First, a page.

Last week the Media Association of Trinidad and Tobago joined journalists from around the world in celebrating World Press Freedom Day. The United Nations identifies journalistic freedom as being essential to a successful participatory democracy. Observing this, the General Assembly has earmarked May 3rd as World Press Freedom Day; this event is celebrated internationally with individual nations reflecting on the state of journalism in their respective countries. Specifically, this event is an opportunity to reaffirm the fundamental principles of Press Freedom which are inalienable and universal in the view of the UN. It is also an occasion to assess the working conditions of journalists, and to defend the concept of an independent press. Finally, on this day media houses around the world pay tribute to journalists who have lost their lives in the line of duty.
Enshrined in Chapter 1, Part 1, Section 4 of the Constitution of Trinidad and Tobago is the “Recognition and Protection of Fundamental Human Rights and Freedoms”, of which press freedom forms a part. These fundamental human rights and freedoms were based on the Universal Declaration of Human Rights adopted in 1948 by the United Nations. Freedom of the Press in this context includes the right to publish newspapers, magazines and other printed matter without governmental restriction. It also exempts the press from laws restricting libel, obscenity, sedition and any other legislation that infringes upon free speech. The purpose of this legislation is to ensure that the press have every opportunity to provide the public with information that may be damaging to persons or institutions within the public remit.
In 2013 the Government of Trinidad and Tobago took steps to strengthen press freedom by promising to amend the Libel and Defamation Act, Chap 11:16. The Prime Minister herself stated the government’s intentions in a speech given at an event for World Press Freedom Day 2013, “The amended legislation would be geared specifically toward the revocation of section 9 of the existing Act which states, if any person maliciously publishes any defamatory libel, upon conviction thereof he is liable to pay a fine and to imprisonment of one year.” Last year, Reporters Without Borders positioned Trinidad and Tobago at the 43rd place in its Press Freedom Index with a score of 23.28. This score corresponds to a “satisfactory situation,” one step lower than “good situation” which is the highest achievable category. In that same year another journalism advocacy group called Freedom House classified Trinidad and Tobago as “free” in terms of press freedom which is the highest level attainable. The media is a vital institution that defends democracy; it should in turn be given every opportunity to perform its function free from the threat of legal persecution.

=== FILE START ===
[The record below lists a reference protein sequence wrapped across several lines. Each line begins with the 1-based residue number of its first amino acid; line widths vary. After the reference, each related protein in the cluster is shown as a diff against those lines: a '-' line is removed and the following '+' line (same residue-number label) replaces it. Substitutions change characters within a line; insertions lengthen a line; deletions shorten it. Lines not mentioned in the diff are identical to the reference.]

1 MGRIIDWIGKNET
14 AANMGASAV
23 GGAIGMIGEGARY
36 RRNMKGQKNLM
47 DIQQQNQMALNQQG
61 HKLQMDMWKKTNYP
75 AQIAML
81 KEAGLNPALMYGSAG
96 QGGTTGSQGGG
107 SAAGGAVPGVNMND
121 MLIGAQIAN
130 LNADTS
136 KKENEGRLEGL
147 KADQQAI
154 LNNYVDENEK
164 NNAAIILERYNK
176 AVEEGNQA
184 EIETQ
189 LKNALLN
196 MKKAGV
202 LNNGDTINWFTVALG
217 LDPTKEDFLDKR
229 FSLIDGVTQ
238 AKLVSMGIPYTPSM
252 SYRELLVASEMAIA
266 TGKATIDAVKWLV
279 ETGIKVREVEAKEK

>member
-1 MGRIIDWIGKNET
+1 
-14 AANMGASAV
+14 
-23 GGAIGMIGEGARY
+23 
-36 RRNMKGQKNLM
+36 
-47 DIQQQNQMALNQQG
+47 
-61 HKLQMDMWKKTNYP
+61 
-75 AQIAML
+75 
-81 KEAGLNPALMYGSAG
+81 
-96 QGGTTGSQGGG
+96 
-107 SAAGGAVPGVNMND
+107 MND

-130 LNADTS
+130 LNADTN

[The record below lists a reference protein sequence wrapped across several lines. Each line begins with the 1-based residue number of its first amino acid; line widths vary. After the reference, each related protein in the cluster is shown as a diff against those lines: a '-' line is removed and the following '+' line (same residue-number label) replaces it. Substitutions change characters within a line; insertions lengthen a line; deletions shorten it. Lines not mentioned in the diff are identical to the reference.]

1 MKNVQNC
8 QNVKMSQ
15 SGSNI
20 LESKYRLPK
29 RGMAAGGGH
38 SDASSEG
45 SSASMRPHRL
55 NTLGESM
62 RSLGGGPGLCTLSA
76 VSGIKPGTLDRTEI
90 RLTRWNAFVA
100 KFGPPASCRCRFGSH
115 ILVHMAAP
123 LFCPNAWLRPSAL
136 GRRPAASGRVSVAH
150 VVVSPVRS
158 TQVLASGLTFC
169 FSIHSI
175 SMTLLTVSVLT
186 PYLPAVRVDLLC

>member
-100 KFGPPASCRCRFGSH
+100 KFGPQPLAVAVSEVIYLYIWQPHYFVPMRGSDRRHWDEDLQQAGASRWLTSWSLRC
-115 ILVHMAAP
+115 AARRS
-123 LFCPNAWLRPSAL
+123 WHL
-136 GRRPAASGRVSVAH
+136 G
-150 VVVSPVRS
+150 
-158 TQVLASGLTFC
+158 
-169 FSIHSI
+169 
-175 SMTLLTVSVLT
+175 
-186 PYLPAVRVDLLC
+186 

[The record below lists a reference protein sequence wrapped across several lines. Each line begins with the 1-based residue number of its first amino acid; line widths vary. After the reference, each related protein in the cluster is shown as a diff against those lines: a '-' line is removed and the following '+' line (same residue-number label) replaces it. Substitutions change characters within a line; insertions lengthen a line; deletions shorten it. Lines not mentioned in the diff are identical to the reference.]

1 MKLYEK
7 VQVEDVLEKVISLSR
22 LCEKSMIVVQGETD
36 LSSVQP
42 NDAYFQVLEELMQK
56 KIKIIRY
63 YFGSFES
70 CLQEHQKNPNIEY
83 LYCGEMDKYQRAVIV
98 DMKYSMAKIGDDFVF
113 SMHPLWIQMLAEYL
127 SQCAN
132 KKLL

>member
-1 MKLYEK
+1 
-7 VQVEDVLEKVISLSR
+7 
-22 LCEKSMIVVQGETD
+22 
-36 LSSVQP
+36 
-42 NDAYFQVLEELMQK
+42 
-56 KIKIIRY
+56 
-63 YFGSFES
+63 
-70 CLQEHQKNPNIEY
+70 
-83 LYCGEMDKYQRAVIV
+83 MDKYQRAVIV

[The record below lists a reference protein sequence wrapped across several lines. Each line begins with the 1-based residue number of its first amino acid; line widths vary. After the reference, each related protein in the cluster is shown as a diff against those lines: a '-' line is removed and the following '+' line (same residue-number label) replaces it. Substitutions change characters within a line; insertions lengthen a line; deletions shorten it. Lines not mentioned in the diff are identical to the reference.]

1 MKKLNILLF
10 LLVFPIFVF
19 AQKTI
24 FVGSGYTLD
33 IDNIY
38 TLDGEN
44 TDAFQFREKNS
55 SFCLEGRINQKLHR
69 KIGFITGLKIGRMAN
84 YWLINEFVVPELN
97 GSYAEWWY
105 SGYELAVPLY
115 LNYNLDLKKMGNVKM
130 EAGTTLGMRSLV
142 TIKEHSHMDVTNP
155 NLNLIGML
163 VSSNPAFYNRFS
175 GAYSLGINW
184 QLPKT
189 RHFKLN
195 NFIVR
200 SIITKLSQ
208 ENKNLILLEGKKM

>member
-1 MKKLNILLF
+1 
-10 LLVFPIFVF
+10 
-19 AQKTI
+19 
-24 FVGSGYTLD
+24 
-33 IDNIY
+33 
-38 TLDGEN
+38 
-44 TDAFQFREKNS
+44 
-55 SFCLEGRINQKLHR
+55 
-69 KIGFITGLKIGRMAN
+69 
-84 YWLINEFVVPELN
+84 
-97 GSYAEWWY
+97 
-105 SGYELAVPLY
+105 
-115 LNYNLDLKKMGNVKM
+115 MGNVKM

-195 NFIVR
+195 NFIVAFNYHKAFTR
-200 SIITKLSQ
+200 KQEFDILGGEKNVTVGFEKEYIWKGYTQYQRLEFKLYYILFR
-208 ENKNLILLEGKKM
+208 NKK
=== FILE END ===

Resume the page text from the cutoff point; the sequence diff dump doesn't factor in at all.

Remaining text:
Internationally, this year’s World Press Freedom Day focuses on three inter-related themes:
- The media’s importance in development.
- The safety of journalists and the rule of law.
- The sustainability and integrity of journalism.
Locally, the Media Association of Trinidad and Tobago has chosen the theme:
- Let Journalism Thrive! Towards Better Reporting, Gender Equality & Media Safety in the Digital Age.
Below is an assortment of images depicting the front pages of local defunct newspapers. Included are The Trinidad/Port of Spain Gazette, Argos, The Catholic News, The Daily Mirror, and the Evening News. This is just a small sampling of the expansive collection of local print media housed at the National Archives of Trinidad and Tobago.
Freedom House. “Trinidad and Tobago.” FreedomHouse.org. N.p., 2014. Web. 2 May 2015.
“PM’s Statement on the Occasion of World Press Freedom Day 2013.” Trinidad and Tobago Government News. Government of the Republic of Trinidad and Tobago, 3 May 2013. Web. 04 May 2015.
Trinidad and Tobago Constitution, Chapter 1, Part 1, Section 4 UN News Center.
“World Press Freedom Day 2015.” UN News Center. UN, n.d. Web. 02 May 2015.